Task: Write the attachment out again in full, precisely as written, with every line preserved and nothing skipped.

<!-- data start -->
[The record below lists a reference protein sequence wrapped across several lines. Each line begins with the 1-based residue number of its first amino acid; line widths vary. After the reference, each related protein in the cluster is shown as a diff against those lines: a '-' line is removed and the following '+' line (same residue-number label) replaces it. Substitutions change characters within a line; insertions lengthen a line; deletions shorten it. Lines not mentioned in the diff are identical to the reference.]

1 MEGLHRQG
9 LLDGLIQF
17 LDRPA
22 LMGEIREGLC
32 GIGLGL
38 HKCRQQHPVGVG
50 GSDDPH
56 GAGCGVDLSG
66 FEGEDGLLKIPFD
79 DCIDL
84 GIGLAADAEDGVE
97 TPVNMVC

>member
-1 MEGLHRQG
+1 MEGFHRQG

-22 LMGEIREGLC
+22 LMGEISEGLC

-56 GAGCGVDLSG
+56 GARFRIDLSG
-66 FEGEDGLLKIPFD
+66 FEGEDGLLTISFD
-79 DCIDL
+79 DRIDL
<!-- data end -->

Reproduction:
[The record below lists a reference protein sequence wrapped across several lines. Each line begins with the 1-based residue number of its first amino acid; line widths vary. After the reference, each related protein in the cluster is shown as a diff against those lines: a '-' line is removed and the following '+' line (same residue-number label) replaces it. Substitutions change characters within a line; insertions lengthen a line; deletions shorten it. Lines not mentioned in the diff are identical to the reference.]

1 MEGLHRQG
9 LLDGLIQF
17 LDRPA
22 LMGEIREGLC
32 GIGLGL
38 HKCRQQHPVGVG
50 GSDDPH
56 GAGCGVDLSG
66 FEGEDGLLKIPFD
79 DCIDL
84 GIGLAADAEDGVE
97 TPVNMVC

>member
-1 MEGLHRQG
+1 MEGFHRQG

-22 LMGEIREGLC
+22 LMGEISEGLC

-56 GAGCGVDLSG
+56 GARFRIDLSG
-66 FEGEDGLLKIPFD
+66 FEGEDGLLTISFD
-79 DCIDL
+79 DRIDL